New column: Health-care providers masquerading as carmakers in Detroit

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My latest dead-tree effort is out today, in the issue with Al Gore on the cover and online here. It’s actually in the magazine as a two-page story, part of the thing called “The Well.” But I wrote it as just a slightly longer-than-usual column. Regular readers of this blog will be familiar with the theme:

On May 14, German automaker DaimlerChrysler announced that it would pay private-equity firm Cerberus Capital Management of New York City $675 million to take a bunch of old people’s medical problems off its hands.

True, there was a carmaker thrown in as part of the deal, and Cerberus agreed to invest a few billion dollars to help get struggling Chrysler back on its feet. Just after the transaction was announced, DaimlerChrysler CEO Dieter Zetsche (he of the big mustache and the TV ads) bristled when a journalist suggested that he had paid Cerberus to cart Chrysler away: “It was clearly stated that Cerberus invests 7.4 billion U.S. dollars in this transaction, which is not any form of being paid,” he snapped.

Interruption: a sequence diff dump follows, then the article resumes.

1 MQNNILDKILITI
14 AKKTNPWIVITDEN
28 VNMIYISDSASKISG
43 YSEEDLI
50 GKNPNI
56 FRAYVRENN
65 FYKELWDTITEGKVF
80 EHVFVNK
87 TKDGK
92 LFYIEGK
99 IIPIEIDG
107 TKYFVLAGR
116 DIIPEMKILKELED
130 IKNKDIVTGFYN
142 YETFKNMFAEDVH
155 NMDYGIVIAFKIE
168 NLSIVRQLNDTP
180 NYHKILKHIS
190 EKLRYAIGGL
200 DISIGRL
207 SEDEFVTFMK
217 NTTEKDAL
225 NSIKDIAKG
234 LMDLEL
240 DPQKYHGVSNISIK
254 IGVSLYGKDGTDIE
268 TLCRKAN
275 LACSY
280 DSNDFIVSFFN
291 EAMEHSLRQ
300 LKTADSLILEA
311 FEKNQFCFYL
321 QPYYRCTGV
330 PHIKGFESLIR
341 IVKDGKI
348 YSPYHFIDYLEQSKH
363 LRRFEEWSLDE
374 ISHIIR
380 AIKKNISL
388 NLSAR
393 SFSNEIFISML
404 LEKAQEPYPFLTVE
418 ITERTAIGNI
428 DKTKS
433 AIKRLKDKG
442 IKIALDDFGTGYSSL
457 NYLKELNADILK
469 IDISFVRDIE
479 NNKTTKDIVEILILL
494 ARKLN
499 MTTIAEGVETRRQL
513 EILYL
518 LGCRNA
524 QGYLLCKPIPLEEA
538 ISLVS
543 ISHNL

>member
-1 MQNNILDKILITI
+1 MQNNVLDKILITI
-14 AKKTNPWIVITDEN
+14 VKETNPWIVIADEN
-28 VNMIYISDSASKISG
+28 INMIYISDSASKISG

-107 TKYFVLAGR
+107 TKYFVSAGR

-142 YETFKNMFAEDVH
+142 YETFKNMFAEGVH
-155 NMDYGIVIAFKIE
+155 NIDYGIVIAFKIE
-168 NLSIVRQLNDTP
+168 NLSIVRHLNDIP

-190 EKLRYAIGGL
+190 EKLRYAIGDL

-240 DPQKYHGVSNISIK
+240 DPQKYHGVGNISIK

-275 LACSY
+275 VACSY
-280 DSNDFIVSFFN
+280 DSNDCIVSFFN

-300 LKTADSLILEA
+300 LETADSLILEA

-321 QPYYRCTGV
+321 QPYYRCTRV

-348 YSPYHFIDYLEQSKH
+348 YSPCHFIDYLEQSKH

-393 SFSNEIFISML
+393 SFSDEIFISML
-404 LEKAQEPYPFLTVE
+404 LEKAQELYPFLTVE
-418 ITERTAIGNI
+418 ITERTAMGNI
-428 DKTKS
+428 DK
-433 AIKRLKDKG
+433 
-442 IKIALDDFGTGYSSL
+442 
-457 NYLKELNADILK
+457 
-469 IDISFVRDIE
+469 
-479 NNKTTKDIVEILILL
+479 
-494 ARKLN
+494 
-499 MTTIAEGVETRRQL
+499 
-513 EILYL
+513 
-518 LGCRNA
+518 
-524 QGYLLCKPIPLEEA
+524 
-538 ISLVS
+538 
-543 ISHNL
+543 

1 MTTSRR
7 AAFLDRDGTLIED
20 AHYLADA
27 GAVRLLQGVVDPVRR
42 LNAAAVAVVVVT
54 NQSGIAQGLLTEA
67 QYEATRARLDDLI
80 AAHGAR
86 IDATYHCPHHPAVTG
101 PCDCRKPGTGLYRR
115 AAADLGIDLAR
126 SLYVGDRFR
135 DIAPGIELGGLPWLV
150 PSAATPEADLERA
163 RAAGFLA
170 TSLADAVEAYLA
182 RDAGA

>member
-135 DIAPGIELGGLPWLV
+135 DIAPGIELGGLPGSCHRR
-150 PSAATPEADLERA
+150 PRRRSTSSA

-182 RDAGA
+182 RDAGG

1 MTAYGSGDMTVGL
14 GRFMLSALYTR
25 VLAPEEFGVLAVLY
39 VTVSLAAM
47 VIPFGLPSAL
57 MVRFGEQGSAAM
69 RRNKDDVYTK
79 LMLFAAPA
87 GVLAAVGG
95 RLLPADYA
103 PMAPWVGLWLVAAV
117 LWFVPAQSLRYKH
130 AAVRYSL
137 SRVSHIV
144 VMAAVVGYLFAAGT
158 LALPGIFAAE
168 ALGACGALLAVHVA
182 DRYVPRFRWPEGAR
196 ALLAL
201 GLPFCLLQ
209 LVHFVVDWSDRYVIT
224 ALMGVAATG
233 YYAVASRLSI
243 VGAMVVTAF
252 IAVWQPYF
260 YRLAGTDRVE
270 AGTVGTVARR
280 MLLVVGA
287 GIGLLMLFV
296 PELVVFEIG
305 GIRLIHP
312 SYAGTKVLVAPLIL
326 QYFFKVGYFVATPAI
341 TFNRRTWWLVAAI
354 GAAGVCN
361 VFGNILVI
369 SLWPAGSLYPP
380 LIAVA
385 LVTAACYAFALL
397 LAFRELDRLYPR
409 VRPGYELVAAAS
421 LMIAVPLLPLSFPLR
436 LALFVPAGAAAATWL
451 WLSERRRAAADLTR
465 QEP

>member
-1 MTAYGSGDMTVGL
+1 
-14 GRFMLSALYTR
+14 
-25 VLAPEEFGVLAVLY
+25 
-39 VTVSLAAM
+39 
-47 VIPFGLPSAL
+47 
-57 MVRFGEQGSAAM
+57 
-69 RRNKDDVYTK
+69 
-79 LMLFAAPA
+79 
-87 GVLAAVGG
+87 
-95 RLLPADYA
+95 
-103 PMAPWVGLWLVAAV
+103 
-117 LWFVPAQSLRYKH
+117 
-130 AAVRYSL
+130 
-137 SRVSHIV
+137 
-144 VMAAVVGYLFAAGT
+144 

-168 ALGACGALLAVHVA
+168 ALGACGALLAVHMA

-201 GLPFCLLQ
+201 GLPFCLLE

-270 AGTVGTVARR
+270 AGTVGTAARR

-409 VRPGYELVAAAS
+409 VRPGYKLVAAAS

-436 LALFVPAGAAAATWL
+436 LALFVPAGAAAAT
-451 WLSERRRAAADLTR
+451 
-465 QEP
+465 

But there’s no denying that Daimler, as the company will be known once Chrysler is driven off the lot, is forking over $675 million to make the deal happen–a remarkable repudiation of its $36 billion purchase of Chrysler nine years ago. And there’s also no denying that the sums changing hands in the current transaction pale next to the $18 billion in health-care obligations that Chrysler owes its retirees. Read more.

The $675 million figure deserves explanation, since it’s been variously reported in the media as $650 million, $677 million, $1 billion and $1.5 billion. DaimlerChrysler said its “net cash outflow” from the transaction was 0.5 billion euros. Depending on the euro-dollar exchange rate you’re using, that gets you to $650, $675 or $677 million. The gross negative cash flow (that is, not counting the money Cerberus is paying DaimlerChrysler) is 1.2 billion euros, or $1.5 billion. And the “prepayment compensation,” whatever that is, is 650 million euros, or about $1 billion. It strikes me that net cash outflow is the valid measure of what DaimlerChrysler paid out to make the transaction happen. But then I’m no investment banker.